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World's first sentient leg prosthesis unveiled amid advances in artificial limbs

The world's first leg prosthesis to transmit "feelings to its wearer" has been unveiled in Vienna. The announcement comes amid significant technological advances in artificial limbs and neuroscience.

Research conducted by the Research Group for Arm and Leg Prostheses Linz (ReALL) has lead to the simulation of feeling in leg prosthesis, increasing the wearer's "safety when in motion."

"For the first time in history, an Austrian team of researchers has successfully fitted a human being with a leg prosthesis that sends feelings to its wearer," a statement by the research group said.

Österreich Beinprothese mit Gefühl

"It feels like I have a foot again," Wolfgang Rangger, who is a patient in Linz, told news agency AFP

The technology works through foot nerve endings from the stump being rewired to healthy tissue located near the patient's skin surface in the thigh, AFP news agency reported.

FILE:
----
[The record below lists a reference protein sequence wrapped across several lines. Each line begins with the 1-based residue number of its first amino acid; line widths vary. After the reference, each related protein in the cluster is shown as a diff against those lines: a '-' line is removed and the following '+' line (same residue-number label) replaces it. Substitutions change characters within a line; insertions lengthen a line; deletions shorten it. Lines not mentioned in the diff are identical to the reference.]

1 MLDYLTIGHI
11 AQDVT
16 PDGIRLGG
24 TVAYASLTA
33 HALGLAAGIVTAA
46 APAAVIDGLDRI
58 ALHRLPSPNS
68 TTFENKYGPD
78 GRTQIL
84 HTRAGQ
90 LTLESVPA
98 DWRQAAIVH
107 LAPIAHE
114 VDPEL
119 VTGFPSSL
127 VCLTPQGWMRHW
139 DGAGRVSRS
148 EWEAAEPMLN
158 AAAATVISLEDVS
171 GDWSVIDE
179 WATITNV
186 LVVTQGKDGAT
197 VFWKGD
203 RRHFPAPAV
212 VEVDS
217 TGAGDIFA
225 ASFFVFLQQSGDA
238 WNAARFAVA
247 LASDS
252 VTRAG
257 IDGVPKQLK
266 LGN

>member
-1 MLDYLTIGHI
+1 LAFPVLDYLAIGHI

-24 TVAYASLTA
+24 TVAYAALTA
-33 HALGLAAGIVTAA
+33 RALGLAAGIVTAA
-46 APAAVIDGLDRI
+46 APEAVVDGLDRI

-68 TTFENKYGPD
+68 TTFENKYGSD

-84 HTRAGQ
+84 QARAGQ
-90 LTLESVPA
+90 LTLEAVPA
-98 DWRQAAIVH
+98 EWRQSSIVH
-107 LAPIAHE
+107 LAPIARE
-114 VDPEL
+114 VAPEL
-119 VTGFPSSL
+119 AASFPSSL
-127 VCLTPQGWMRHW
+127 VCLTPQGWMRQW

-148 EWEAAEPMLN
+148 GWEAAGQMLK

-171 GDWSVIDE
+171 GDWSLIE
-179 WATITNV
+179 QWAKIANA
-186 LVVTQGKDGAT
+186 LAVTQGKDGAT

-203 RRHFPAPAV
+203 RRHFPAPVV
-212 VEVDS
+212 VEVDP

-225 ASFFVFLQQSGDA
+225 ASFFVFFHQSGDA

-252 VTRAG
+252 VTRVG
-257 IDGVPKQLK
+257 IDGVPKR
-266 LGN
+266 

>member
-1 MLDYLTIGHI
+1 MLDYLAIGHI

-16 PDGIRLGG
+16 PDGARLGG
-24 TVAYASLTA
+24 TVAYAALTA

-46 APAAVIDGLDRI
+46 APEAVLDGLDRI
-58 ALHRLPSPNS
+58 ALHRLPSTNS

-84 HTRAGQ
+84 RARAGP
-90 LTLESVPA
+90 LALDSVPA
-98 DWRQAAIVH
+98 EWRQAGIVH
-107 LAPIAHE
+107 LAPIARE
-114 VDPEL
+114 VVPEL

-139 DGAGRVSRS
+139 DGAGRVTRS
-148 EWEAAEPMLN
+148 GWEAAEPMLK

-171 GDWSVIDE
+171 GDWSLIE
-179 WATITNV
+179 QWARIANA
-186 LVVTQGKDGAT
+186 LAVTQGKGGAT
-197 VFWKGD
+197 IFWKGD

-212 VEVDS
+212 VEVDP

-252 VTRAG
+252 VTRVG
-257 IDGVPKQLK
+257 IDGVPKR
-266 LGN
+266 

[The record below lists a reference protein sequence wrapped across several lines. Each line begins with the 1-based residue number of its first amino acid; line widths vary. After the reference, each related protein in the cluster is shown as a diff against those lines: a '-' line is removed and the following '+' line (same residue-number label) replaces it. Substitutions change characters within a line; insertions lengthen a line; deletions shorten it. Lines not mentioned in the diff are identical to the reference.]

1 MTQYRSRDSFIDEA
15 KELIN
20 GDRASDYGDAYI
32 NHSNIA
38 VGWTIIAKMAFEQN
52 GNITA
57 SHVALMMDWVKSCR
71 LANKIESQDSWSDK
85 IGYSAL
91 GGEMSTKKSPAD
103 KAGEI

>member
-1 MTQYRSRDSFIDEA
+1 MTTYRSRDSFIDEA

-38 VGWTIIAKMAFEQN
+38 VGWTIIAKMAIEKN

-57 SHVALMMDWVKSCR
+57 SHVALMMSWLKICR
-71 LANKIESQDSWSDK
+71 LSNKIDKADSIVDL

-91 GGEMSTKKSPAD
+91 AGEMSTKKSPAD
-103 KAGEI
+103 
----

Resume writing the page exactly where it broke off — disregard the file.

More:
Six sensors are then holstered to the foot sole of the prosthesis, which is linked to stimulators inside the shaft where the stump is fitted, allowing the patient to receive sensations from the prosthetic leg.

"This marks a revolution in prosthesis research…The new prosthesis is perceived to be much more similar to the original limb and helps to let torturous phantom pains subside," the statement added.

A live demonstration of the technology was exhibited at a press conference in Vienna.

'Hope out there'

Prosthetic technology has made significant advances in the last year.

In May, "Science Magazine" revealed that Erik G. Sorto, who became a quadriplegic after suffering a gunshot wound when he was 21, was able to move robotic limbs through his thoughts during a clinical trial collaboration between Caltech, Keck Medicine of the University of Southern California (USC), and Rancho Los Amigos National Rehabilitation Center.

"We implanted two micro-electrode arrays in his brain and the arrays would record directly from the firing of the neurons or the ells in the brain. These recordings would be decoded by algorithms," said Charles Y. Liu, neurosurgeon at Keck Medicine, USC.

"These decoding algorithms would then be used to move a robot arm just with his thoughts," Liu added.

Sorto said that the technology has given him "a new look at life."

"To see that there is some kind of hope out there for us. I can someday see this helping so many different people," Sorto said.